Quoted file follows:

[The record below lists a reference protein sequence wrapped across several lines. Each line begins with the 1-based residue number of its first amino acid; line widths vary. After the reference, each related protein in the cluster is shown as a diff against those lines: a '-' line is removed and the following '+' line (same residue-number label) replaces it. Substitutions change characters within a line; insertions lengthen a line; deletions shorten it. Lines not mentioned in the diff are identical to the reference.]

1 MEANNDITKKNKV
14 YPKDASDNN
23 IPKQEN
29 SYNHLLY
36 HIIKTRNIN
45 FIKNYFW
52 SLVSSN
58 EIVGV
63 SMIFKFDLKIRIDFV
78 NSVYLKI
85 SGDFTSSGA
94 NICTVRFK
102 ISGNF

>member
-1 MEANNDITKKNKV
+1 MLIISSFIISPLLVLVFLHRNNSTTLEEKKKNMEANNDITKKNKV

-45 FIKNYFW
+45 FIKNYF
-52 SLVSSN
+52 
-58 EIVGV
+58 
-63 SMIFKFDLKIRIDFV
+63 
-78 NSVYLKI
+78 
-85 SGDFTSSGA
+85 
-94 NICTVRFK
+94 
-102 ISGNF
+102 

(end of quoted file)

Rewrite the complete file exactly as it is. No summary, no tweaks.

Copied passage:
[The record below lists a reference protein sequence wrapped across several lines. Each line begins with the 1-based residue number of its first amino acid; line widths vary. After the reference, each related protein in the cluster is shown as a diff against those lines: a '-' line is removed and the following '+' line (same residue-number label) replaces it. Substitutions change characters within a line; insertions lengthen a line; deletions shorten it. Lines not mentioned in the diff are identical to the reference.]

1 MEANNDITKKNKV
14 YPKDASDNN
23 IPKQEN
29 SYNHLLY
36 HIIKTRNIN
45 FIKNYFW
52 SLVSSN
58 EIVGV
63 SMIFKFDLKIRIDFV
78 NSVYLKI
85 SGDFTSSGA
94 NICTVRFK
102 ISGNF

>member
-1 MEANNDITKKNKV
+1 MLIISSFIISPLLVLVFLHRNNSTTLEEKKKNMEANNDITKKNKV

-45 FIKNYFW
+45 FIKNYF
-52 SLVSSN
+52 
-58 EIVGV
+58 
-63 SMIFKFDLKIRIDFV
+63 
-78 NSVYLKI
+78 
-85 SGDFTSSGA
+85 
-94 NICTVRFK
+94 
-102 ISGNF
+102 